REvil ransomware hacker, Yaroslav Vasinskyi, 22, was arrested last month in a joint announcement today by Attorney General Merrick Garland, Christopher Wray, Director of the FBI, and Adewale Adeyemo, Deputy Secretary of the U.S. Treasury.
“REvil,” short for “Ransomware-Evil,” is the name for one of the most “infamous ransomware gangs” on the internet. Vasinski was one of the hackers allegedly involved in the July 2 Sodinokibi/REvil ransomware attack of Kaseya, a U.S. IT software firm. He was arrested on Oct. 8 as he crossed the border from Ukraine to Poland. The U.S. now seeks his extradition. Working with international partners, the three federal agencies recovered approximately $6.1 million in ransom payments.
Monday’s DOJ press release stated in part:
“The department also announced today the seizure of $6.1 million in funds traceable to alleged ransom payments received by Yevgeniy Polyanin, 28, a Russian national, who is also charged with conducting Sodinokibi/REvil ransomware attacks against multiple victims, including businesses and government entities in Texas on or about Aug. 16, 2019.”
Garland told reporters that court documents are now unsealed in Dallas related to the case. A grand jury indictment said Vasinskyi and other co-conspirators “wrote the software, which they first unleashed in April 2019, and regularly refined it.” The press release continued:
“Vasinskyi and Polyanin are charged in separate indictments with conspiracy to commit fraud and related activity in connection with computers, substantive counts of damage to protected computers, and conspiracy to commit money laundering. If convicted of all counts, each faces a maximum penalty of 115 and 145 years in prison, respectively.”
The FBI’s Dallas and Jackson Field Offices are leading the investigation. Reporting by Bloomberg states that the group has been busy staging attacks all over the world.
“The group is accused of staging several attacks this year against major companies and organizations, including Brazilian meat supplier JBS and Miami-based technology company Kaseya. JBS paid an $11 million ransom, while Kaseya said it declined to pay the hackers.”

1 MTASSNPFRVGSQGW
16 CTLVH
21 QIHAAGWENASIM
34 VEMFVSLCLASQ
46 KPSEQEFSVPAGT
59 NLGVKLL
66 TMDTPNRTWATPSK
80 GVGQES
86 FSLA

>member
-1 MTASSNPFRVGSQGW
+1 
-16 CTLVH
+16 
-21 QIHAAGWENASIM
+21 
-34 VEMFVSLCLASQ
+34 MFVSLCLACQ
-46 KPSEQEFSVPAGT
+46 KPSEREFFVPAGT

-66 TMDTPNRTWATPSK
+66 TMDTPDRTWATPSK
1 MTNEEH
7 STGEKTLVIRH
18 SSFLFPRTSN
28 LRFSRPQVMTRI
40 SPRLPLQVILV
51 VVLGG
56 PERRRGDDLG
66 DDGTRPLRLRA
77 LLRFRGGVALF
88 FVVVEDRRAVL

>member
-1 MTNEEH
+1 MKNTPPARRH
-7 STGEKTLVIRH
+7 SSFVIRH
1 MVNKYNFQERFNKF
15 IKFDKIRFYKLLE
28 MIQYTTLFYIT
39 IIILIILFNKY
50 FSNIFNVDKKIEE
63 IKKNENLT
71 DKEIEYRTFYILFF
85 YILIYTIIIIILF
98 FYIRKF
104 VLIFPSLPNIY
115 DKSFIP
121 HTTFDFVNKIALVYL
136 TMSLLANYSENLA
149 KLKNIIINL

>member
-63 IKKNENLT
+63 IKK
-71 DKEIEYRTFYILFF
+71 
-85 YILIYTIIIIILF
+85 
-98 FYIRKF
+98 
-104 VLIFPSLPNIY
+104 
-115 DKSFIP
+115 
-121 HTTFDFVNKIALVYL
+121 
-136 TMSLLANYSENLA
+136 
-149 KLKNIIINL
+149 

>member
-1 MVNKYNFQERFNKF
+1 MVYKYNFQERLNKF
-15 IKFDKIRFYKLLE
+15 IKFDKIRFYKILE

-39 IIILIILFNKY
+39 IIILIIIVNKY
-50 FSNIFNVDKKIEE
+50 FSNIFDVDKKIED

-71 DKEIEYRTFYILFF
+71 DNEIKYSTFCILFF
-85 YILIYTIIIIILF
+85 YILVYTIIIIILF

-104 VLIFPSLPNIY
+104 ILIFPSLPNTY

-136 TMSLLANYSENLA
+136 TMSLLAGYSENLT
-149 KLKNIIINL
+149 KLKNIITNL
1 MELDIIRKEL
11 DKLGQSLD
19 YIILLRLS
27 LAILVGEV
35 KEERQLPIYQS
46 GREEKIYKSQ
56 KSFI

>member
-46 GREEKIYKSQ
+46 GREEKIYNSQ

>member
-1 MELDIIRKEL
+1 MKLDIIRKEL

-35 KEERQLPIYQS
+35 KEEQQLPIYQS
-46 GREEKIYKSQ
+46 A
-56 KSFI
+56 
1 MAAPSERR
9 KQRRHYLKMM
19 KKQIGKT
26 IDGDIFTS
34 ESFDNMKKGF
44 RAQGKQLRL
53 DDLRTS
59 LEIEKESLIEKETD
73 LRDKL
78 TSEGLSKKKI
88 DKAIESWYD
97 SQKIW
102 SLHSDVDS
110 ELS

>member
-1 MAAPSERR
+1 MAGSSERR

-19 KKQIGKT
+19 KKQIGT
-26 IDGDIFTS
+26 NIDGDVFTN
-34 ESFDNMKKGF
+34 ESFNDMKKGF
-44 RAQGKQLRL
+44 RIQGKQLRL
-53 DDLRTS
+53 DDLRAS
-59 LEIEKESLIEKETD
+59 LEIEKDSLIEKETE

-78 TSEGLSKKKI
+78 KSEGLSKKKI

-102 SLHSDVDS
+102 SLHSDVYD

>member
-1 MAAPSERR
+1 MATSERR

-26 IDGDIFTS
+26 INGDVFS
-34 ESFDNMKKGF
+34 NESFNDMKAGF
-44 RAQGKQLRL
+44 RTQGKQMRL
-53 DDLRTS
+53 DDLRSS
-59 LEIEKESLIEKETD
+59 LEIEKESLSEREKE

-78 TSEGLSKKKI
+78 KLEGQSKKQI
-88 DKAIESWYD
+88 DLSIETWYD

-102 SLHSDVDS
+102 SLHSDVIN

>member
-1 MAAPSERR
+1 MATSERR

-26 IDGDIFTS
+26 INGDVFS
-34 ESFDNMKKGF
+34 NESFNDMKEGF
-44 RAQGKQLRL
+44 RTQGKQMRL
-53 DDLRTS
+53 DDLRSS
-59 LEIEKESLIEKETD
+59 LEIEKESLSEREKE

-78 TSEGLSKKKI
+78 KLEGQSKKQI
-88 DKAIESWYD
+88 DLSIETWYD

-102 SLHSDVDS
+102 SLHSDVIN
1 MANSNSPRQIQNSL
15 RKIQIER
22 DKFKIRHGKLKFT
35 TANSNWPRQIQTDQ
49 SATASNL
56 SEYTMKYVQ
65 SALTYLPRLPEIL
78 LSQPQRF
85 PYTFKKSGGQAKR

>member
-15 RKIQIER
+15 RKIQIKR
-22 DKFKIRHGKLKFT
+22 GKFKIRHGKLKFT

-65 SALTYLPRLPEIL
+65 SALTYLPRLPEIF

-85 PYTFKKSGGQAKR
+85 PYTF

The DOJ press release explains that “electronic notes” were left on victims’ computers, demanding ransom in return for file recovery. Victims were allegedly told that refusal to pay the ransom meant their stolen data would be posted on the web or sold to third parties.
“Through the deployment of Sodinokibi/REvil ransomware, the defendants allegedly left electronic notes in the form of a text file on the victims’ computers. The notes included a web address leading to an open-source privacy network known as Tor, as well as the link to a publicly accessible website address the victims could visit to recover their files. Upon visiting either website, victims were given a ransom demand and provided a virtual currency address to use to pay the ransom. If a victim paid the ransom amount, the defendants provided the decryption key, and the victims then were able to access their files. If a victim did not pay the ransom, the defendants typically posted the victims’ stolen data or claimed they sold the stolen data to third parties, and victims were unable to access their files.”
According to Director Wray, the FBI eventually secured a universal decryption key that allowed those infected via Kaseya to recover their files without paying a ransom. Europol announced on Nov. 4 the arrest of two individuals suspected of participation in the Sodinokibi/REvil ransomware attacks. The Europol press release stated: